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4th October 2022


In 2012, UK Royal Air Force musician Shona Brownlee suffered a seemingly minor leg injury, which in fact had caused irreparable nerve and ligament damage. Following an elective below-knee amputation, and supported by a range of prosthetics, Shona is not only back marching with her band but is a medal-winning skier and triathlete.

Shona’s injury happened at the end of her RAF training. What initially appeared to be a straight-forward ankle sprain left her unable to use her foot and in constant pain. After six years of rehabilitation and unsuccessful surgeries, she made the decision to have her leg amputated below the knee and was fitted with a prosthesis. But she couldn’t have predicted what would follow.

Shona was first introduced to sit-skiing as part of her rehab. “My injury wasn’t improving the way I had hoped,” Shona tells This Is MedTech. “So, when I was offered the chance to take part in an adaptive skiing exercise I jumped at the chance.”

By 2019, following her operation, Shona had classified to race internationally with the support of the Armed Forces Para-Snowsport Team.

“By the end of my first racing season (2019/2020), I had won a number of medals, including three gold medals at the British Para-Alpine Championships, and two gold and a silver medal at the Europa Cup finals, coming third overall in the Europa Cup over the whole season,” Shona says. Silver and bronze medals followed at the 2021 World Para Snow Sports Championships before Shona went on to compete for Team GB in the Beijing Winter Paralympics.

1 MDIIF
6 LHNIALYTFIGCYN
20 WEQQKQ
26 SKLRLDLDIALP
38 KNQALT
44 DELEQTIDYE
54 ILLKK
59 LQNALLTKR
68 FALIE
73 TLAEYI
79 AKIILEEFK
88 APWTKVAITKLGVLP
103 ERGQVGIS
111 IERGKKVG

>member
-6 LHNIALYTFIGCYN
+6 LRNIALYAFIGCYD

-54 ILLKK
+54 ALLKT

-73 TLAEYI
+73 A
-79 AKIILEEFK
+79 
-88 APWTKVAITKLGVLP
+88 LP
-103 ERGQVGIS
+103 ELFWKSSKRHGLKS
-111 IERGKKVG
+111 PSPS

While Shona was flying on the snow, her prosthetic devices allowed her to expand her sporting endeavours. “I was just beginning to run and cycle again post-amputation when I decided to enter the Superhero Tri (a fully inclusive triathlon event),” Shona recalls. She went on to compete in the British Paratriathlon Championships, finishing second place in the women’s PTS4 event in 2021 and taking gold in 2022.

Medical technology has not only opened the door to new sporting opportunities for Shona but also supports her everyday life. “I use a variety of prostheses, which enable me to do pretty much anything I want to,” she explains.

These include a ‘high-activity’ leg for most day-to-day activities – walks, the gym, cycling, etc. – as well as a leg to be used on parade with her band, a ‘wet leg’ for around the swimming pool or water or at the beach, and a running blade, which she says is more comfortable and efficient when sprinting or for longer distances.

“The long-term plan has always been to return to the band as a full-time musician,” Shona continues, explaining that she is enjoying a summer of concerts and engagements with the band. “But I feel like I’m just getting started with skiing. I’m excited to get back on the snow, put in some hard work and just see what happens!”

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